6-minute walking test measures how many meters you cover when you walk as fast as you can on flat ground within 6 minutes. The result reveals something about the physical form, including lung function. The test requires that one does not have physically reduced walking function for other reasons. The result varies from person to person. The test is therefore best suited to follow the performance of the individual over time. Distances of 400-700 m are considered normal for healthy people.

Imaging. A normal X-ray does not show small or incipient changes in the lung tissue. CT images are much more accurate and are therefore preferred. High Resolution CT (HRCT) presents the lung tissue well without using large doses of radiation. Fixed nodules (cancer-like) are best investigated with ordinary CT). NSIP og UIP are really lung-Tissue samples diagnoses, but suspicion is often also described on CT. The need for control of nodules in the lungs in adults can follow Fleischner's recommendations (reference: MacMahon H, 2017).

Bronchoscopy performed by pulmonologists who, via the nose or mouth, guide the bronchoscope down the trachea and on to the bronchi. The bronchoscope can be equipped with an ultrasound probe (endobronchial ultrasound = EBUS). A bronchoscope can be used to rinse bronchoalveolar lavage (BAL): Lavage fluid from the lungs is obtained via a bronchoscope for the diagnosis of infection (pneumocystis with several) and pulmonary haemorrhage.

Tissue sample (biopsy) is rarely necessary, but is used where it is necessary for the diagnosis, provided that one expects a therapeutic benefit. Classification of tissue samples (NSIP, UIP and more) is described here (Wikipedia, English). Open lung biopsy may be necessary if tissue changes are localized so that a transbronchial tissue sample is not possible and a closer assessment is necessary for the treatment.

Some concepts

Nonspecific interstitial pneumonitis (NSIP) is the most common manifestation in the lung tissue of those Systemic connective tissue diseases that Systemic sclerosis, Antisynthetase syndrome / myositis, hypersensitivity pneumonitis og Sarcoidosis. NSIP can be divided into two types, of which the inflammatory, inflammatory can be treated with corticosteroids such as prednisolone and other immunosuppressive drugs, while the fibrotic form is more permanent scar tissue. NSIP can be detected from medical history, clinical examination and CT images, but additional examinations to rule out infection, bleeding or cancer may be necessary in some cases. Tissue samples are not always necessary. The distribution of NSIP is even (homogeneous), patchy and can vary in distribution unlike UIP (see below). In the case of underlying rheumatic disease, NSIP and UIP most often begin in the lower (basal) parts of both lungs.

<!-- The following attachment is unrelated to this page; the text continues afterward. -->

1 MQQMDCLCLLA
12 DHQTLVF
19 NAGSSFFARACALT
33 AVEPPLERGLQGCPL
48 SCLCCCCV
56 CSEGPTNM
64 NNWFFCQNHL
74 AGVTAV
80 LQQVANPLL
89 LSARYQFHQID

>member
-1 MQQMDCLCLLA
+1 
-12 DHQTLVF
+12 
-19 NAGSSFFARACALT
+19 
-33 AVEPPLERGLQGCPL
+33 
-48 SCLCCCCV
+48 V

"Matt glass" (or "milk glass") is diffusely thickened lung tissue seen on CT examinations, to a lesser extent on plain X-rays. Ground-glass changes may be a transient condition and consistent with NSIP (see above) or an early stage on the way to fibrosis (see below). Infections, chemical exposure, allergic reactions and lung haemorrhages can also cause ground glass changes in the lungs.

Usual Interstitial Pneumonitis (UIP) are changes in the lung tissue that cannot be expected to reverse. UIP can follow from untreated NSIP (see above) or develop directly, as in idiopathic pulmonary fibrosis (IPF) which is the most common condition of pulmonary fibrosis. IPF also has the worst prognosis.

Lung fibrosis on x-ray
Lung fibrosis on X-ray. Illustration: Heilman J, MD. CC BY-SA 3.0, https://commons.wikimedia.org/w/index.php?curid=11110205